Return to Castle Wolfenstein Review

Game: Return to Castle Wolfenstein
Year (s): 2001
Company: dev. Gray Matter Studios
pub. id Software
Engine: id Tech 3
Type: Shooter
Viewpoint: First-Person
Metacritic Score: 88
My Score: A solid modernization of graphics and gameplay that would, in turn, become dated.

Price (as of March 30, 2014)

Regular list price on Steam: $9.99
Lowest Buy-It-Now on eBay (new, with shipping): $30

Obligatory Trailer:


You're B.J. Blazkowicz, the same silent protagonist from the original game. You start by escaping Castle Wolfenstein. After that, you're sent on a bunch of missions to abort Nazi rockets launches, steal prototype technology and weapons, perform covert operations, and so on. Ultimately, you end up heading back to Castle Wolfenstein to stop the resurrection of an unstoppable evil knight from the dark ages.

Save System

Manual Save? Yes
Quick Save? Yes
Area Load Save? Yes
Checkpoint Save? I think so, but am not sure.

Combat and Gameplay
This game has all the key features of the time: ladders, crawling in ducts, pre-rendered death animations (3D, no sprites), water, use of WADS-based controls, some destructible scenery, walk-over healing kits, cutscenes, and somewhat blocky-looking people,
The combat is generally straight-forward with little to mention. However, some levels must be completed without signaling any alarms, so there is a minor stealth element.

Expansions / DLC / Sequels
Four Wolfenstein titles have followed Return. Wolfenstein: Enemy Territory (it sounds like Quake 3 but with Return to Castle Wolfenstein weapons) and Wolfenstein RPG (a short game for mobile devices) both came out under the radar.
Wolfenstein (2009) is a sequel to Return to Castle Wolfenstein and was developed by Raven Software. It has a metascore of 74.
Woflenstein: The New Order is due out in May of this year. This one takes place in the 1960's, in an alternate timeline in which the Nazi won. This will be the first Wolfenstein game that does not incolve id Software, though it will utilize id Tech 5 for the engine.

Final Thoughts
If I'd gotten this in 2001, I'd have played the hell out of it. As it was, I played through a few levels, having fun until I came to a level with acrobatic enemies. The first small room had several bad guys. I only had thirty health, and I was out of ammo except for the sniper rifle. That being said, I turned on godmode and merrily progressed through the rest of the game.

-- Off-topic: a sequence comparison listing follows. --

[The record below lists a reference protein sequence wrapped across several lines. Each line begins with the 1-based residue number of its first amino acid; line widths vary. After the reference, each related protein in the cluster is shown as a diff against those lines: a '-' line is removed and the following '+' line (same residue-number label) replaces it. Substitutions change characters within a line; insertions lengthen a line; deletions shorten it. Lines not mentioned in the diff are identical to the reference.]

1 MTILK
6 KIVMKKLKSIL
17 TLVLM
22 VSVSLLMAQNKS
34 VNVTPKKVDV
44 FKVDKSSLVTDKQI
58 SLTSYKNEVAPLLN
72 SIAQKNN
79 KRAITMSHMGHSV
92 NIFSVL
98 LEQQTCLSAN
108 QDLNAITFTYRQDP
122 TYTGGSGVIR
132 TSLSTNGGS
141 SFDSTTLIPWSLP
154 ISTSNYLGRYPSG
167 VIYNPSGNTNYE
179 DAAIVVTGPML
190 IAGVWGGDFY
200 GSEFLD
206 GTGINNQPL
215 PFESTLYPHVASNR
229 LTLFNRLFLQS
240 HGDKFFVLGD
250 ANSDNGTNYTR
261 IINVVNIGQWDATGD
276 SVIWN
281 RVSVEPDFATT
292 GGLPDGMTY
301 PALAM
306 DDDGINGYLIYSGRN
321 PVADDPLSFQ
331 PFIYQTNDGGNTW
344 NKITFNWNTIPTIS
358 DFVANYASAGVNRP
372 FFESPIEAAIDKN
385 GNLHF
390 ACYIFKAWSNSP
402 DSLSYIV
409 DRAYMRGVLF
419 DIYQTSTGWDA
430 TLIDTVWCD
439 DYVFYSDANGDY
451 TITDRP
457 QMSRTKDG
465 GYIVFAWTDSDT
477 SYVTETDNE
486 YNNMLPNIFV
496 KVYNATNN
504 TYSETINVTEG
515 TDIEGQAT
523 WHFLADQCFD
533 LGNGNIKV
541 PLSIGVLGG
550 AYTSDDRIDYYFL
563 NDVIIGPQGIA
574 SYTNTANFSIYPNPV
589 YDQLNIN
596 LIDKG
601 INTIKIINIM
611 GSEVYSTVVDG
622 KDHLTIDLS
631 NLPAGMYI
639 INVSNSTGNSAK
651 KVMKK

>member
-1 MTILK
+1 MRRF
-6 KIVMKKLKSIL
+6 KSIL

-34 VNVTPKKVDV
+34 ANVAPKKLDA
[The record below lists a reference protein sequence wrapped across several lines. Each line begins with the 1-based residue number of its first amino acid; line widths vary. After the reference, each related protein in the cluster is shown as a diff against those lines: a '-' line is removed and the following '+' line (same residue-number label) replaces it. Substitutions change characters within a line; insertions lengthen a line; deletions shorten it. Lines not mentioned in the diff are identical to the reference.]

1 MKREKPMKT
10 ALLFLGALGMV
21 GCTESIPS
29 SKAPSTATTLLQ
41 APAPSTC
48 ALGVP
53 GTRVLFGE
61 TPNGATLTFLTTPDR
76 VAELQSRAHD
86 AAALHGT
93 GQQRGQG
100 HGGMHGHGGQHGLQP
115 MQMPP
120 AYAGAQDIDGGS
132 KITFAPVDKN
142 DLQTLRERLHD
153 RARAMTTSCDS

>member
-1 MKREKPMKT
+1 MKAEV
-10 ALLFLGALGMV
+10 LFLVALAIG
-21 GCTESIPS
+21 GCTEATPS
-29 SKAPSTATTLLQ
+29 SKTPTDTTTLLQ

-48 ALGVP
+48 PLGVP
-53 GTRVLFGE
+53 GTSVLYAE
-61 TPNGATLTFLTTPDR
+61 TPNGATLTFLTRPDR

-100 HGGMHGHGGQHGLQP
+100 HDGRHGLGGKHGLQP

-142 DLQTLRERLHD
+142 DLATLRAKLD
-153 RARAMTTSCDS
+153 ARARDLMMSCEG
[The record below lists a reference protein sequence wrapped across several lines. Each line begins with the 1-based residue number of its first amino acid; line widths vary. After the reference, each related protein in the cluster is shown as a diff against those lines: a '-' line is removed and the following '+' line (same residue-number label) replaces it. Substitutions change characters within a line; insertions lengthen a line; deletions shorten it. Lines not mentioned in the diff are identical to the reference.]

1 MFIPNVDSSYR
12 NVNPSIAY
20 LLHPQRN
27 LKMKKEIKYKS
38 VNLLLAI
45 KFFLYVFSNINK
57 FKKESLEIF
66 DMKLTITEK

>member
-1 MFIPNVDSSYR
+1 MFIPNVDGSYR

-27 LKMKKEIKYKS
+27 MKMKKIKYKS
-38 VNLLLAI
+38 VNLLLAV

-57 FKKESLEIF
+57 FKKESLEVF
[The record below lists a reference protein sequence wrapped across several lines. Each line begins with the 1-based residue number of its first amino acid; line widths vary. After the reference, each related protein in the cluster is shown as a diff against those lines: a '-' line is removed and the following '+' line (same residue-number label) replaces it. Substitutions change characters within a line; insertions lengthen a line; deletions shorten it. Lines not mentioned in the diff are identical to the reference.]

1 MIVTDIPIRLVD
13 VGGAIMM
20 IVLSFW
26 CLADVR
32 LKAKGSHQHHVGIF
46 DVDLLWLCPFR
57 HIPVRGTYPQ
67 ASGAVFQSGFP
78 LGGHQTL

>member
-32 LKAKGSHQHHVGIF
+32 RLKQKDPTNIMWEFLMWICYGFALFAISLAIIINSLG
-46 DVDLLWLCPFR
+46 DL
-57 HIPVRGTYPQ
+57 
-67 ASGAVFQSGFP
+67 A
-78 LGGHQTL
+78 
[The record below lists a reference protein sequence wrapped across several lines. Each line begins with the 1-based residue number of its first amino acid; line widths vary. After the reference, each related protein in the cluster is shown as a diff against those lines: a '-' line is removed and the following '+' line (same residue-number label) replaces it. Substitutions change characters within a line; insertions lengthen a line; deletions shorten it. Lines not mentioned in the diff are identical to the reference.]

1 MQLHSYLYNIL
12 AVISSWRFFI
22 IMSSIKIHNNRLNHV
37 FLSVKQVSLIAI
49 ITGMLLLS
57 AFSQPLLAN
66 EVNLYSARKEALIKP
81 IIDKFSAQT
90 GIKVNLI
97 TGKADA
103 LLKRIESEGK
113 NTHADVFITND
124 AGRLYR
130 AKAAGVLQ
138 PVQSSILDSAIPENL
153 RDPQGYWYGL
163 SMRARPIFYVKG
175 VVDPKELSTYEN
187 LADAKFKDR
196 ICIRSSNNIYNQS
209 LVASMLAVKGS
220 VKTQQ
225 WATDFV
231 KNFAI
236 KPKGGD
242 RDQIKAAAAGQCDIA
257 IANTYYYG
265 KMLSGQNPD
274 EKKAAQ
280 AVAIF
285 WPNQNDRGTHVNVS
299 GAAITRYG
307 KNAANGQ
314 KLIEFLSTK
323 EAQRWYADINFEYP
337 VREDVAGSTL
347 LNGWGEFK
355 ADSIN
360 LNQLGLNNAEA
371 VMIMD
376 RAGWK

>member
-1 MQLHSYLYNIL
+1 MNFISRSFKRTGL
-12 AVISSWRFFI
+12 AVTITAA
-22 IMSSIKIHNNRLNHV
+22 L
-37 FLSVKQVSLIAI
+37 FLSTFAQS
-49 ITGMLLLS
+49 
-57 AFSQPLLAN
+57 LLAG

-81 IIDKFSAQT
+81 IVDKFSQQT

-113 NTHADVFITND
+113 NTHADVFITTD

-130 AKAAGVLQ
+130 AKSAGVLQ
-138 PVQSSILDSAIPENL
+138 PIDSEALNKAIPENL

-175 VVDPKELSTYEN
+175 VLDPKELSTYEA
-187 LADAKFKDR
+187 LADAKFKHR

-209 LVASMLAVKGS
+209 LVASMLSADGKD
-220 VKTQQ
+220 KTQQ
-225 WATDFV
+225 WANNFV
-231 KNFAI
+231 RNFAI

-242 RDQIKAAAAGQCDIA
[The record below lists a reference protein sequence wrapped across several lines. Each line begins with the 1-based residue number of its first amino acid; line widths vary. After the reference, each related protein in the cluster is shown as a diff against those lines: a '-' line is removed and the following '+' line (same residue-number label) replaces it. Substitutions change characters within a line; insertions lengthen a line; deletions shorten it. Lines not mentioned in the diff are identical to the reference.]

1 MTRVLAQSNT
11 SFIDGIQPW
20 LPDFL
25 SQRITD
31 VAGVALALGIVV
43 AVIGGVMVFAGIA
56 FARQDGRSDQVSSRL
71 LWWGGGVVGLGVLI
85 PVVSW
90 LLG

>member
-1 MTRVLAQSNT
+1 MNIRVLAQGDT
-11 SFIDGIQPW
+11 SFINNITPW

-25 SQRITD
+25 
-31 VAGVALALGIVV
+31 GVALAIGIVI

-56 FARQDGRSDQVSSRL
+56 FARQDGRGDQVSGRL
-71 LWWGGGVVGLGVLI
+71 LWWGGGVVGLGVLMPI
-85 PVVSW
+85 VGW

Play it for nostalgia if you can, or just play it for kicks. Return to Castle Wolfenstein is a pretty good game for its era, and still runs fine on modern hardware and software.

Tuesday, March 18, 2014

Counter-Strike: Global Offensive Review

Game: Counter-Strike: Global Offensive
Year (s): 2012
Company: dev. Valve Software, Hidden Path Entertainment
pub. Valve Software
Engine: Source
Type: Online Multiplayer Shooter
Viewpoint: First-Person
Metacritic Score: 83
My Score: 83

Price (as of March 19, 2014)

Regular list price on Steam: $14.99
Lowest Buy-It-Now on eBay (new, with shipping): $8

Obligatory Trailer:

The trailer might be a joke, but it's fairly accurate (and much shorter) than other trailers.

Combat and Gameplay
Originally a port of Counter-Strike for Xbox Live Arcade, Global Offensive added a couple new deathmatch modes for a broader gaming experience.

Gameplay is Red Vs. Blue format, with a strong emphasis on headshots. In my brief game time, I'd basically get shot in the head any time I went around a corner. In some cases, players were deliberately camping out and waiting for someone to walk into view.

Half of the game modes have objectives, these being to detonate/defuse an explosive, or to keep/rescue the hostages. In my brief experience these objectives were ignored and the game ended after one team slaughtered the other.

Players can buy different weapons and equipment at the beginning of rounds. This system wasn't explained; I think I was assumed to be familiar with it from playing other Counter-Strike games. For non-deathmatch modes, players do not respawn until the next round, leading to very short rounds.

I would like to note that, with 167 available achievements, this one can keep a completionist busy for a long, long time.

Expansions / DLC / Sequels

Global Offensive is the most recent in a series with a handful of titles overall. There are no official DLC, but Project Phoenix (and other stuff) can be purchased in-game.

Final Thoughts